As a diehard fan of small cars — better for the environment as well as the pedestrians they might collide with — I’ve always been a bit skeptical of these vehicles. For manufacturers, this technology provides a way to keep selling heavy, capacious SUVs while remaining compliant with governmental emissions standards.

On paper PHEVs boast low emissions, but only if recharged daily as intended. However, a European Commission study found last month that they pollute much more than advertised because they are often not driven in electric mode, as regulators had assumed.

The report, which collected data from thousands of vehicles on Europe’s roads, found that real-world CO2 emissions for these vehicles were on average 3.5 times higher than approved values. Several studies by environmental groups have reached similar conclusions, with one branding the technology a “dangerous distraction.” 

One explanation for the discrepancy is that those purchased in Europe are often tax-advantaged company cars and their occupants don’t bother to keep the battery topped up. Sigh. Hence, from 2025 plug-in hybrids sold in Europe will have to declare more accurate emissions, making it harder for manufacturers to achieve compliance. The EC warned these values “may need to be further adjusted” based on new data.

So far the US has been more lenient. Acknowledging that PHEV’s real-world emissions were often higher than imagined, the US Environmental Protection Agency last month delayed the introduction of more realistic electric-only driving assumptions to 2031 from 2027. In one scenario, the EPA foresees PHEVs increasing to 13% of total sales by 2032, from around 2% today, and the regulator sounded optimistic that consumers will learn to charge their cars more frequently.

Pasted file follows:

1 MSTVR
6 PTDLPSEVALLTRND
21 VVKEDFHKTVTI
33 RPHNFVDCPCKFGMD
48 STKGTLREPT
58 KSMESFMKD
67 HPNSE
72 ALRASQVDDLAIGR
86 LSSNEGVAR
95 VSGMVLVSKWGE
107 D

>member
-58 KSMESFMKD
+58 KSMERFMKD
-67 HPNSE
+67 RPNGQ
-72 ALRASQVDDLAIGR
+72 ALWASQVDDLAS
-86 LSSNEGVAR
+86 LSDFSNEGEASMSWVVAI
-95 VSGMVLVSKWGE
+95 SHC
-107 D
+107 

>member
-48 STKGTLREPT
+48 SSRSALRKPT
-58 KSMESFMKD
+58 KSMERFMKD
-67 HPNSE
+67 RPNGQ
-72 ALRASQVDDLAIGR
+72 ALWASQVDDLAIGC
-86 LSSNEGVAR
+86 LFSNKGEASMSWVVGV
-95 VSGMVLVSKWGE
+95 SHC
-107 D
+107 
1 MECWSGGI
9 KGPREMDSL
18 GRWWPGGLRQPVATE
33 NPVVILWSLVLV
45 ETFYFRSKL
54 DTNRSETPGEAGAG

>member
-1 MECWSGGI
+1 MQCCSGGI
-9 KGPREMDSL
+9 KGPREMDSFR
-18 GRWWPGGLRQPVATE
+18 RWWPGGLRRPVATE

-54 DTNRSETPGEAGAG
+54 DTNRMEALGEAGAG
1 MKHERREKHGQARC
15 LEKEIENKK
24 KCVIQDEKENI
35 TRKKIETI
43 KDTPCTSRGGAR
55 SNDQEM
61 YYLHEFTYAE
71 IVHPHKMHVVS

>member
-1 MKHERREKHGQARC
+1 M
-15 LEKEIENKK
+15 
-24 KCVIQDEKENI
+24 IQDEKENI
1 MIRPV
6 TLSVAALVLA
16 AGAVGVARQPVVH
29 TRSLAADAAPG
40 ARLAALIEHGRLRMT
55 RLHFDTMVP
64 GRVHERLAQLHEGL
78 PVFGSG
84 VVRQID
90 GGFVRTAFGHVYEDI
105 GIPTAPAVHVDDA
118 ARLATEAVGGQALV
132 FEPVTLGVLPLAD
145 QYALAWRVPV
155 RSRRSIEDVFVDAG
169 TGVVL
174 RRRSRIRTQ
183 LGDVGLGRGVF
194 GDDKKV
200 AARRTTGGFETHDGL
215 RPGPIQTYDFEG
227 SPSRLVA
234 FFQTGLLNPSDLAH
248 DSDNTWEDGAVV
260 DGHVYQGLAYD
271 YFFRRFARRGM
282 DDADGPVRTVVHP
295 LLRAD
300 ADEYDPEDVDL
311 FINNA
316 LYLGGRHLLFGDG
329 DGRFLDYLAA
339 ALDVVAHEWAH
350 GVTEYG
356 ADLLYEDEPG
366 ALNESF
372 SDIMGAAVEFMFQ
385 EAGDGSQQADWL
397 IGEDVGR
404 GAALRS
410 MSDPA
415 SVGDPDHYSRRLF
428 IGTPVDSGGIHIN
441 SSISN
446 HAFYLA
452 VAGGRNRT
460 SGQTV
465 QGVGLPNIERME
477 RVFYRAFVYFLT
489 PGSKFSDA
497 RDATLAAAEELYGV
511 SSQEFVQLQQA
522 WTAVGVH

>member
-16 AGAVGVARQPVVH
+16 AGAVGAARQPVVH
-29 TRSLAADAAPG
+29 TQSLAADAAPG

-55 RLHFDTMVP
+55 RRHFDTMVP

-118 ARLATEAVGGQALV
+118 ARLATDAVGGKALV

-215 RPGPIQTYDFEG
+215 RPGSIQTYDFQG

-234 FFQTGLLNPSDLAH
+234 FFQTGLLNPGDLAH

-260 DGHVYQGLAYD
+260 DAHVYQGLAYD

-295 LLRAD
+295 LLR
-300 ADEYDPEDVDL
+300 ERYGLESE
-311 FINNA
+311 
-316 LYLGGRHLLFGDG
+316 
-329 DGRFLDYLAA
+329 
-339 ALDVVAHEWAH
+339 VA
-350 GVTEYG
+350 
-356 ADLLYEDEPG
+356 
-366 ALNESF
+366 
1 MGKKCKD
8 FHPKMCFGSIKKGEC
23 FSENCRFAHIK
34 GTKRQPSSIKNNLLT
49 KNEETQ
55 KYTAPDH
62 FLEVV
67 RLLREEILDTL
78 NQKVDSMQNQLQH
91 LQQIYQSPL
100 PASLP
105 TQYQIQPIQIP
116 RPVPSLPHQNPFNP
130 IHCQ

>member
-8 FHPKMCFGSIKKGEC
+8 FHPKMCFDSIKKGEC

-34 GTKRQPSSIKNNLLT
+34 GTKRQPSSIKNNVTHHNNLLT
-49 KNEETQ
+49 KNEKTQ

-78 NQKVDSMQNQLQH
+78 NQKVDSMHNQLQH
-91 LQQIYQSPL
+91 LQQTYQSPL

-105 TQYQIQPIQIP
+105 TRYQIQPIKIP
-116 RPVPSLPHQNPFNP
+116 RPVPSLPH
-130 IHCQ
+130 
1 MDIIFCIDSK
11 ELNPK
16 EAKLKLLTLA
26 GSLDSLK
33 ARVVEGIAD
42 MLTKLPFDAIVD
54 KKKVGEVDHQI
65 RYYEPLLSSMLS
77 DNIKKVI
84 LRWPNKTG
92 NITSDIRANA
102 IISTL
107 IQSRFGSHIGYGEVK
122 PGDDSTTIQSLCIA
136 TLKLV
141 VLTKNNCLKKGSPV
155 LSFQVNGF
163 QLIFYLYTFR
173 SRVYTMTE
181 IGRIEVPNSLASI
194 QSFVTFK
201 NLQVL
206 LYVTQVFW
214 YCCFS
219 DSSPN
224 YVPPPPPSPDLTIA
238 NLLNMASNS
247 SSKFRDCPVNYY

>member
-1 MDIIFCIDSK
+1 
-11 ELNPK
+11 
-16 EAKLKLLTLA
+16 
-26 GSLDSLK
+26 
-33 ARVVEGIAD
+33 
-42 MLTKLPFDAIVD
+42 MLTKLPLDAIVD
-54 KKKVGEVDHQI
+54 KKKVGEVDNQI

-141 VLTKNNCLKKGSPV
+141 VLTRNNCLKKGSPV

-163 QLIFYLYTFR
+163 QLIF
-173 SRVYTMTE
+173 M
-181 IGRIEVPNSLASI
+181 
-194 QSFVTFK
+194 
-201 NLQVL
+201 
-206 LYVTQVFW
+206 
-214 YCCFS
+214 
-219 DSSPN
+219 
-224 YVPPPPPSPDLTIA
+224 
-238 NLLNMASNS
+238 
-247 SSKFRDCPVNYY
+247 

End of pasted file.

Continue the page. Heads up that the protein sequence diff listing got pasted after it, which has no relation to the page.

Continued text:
This may be reasonable given expected improvements in public-charging infrastructure, but it’s imperative the EPA continues to closely monitor how much these vehicles pollute.

Volvo Car AB told investors in February that its plug-in hybrids were being used as intended, with more than 50% of energy used by cars coming from charged electricity (as opposed to the engine). Still, the onus is on manufacturers to keep improving PHEVs so they can drive further without having to be recharged.

Happily, several new plug-in models offer in excess of 50 miles of electric-only range, which is the amount the California Air Resources Board (CARB) says manufacturers will need to offer in 2035 to keep selling PHEVs. For example, the new hybrid Porsche AG’s Panamera sedan claims 56 miles of electric-only range, while Mercedes-Benz Group AG’s GLC SUV boasts a whopping 81 miles, and can fully recharge in just 30 minutes. Admittedly, both are quite expensive.

Automakers and company car providers also need to help drivers use these complex vehicles more efficiently. Kudos to BMW for adding technology that automatically switches to electric driving in cities that have low-emission zones. Meanwhile Toyota Motor Corp.’s Prius Prime plug-in hybrid comes with an optional $600 solar roof that tops up the battery, without the customer having to lift a finger.

I still expect PHEVs to remain a niche product, especially in Europe. Unless the European Union changes tack following this year’s parliamentary elections, plug-in hybrids will effectively be banned from 2035. The technology faces a similar squeeze in the UK, which is steadily ratcheting up the number of zero-emission vehicles manufacturers must sell. In the meantime, battery-electric vehicles will also continue to improve in terms of performance and price, reducing the appeal of PHEVs.   

So by all means check out a PHEV if you think you can’t live without a combustion engine and have somewhere to recharge. But for goodness sake plug it in.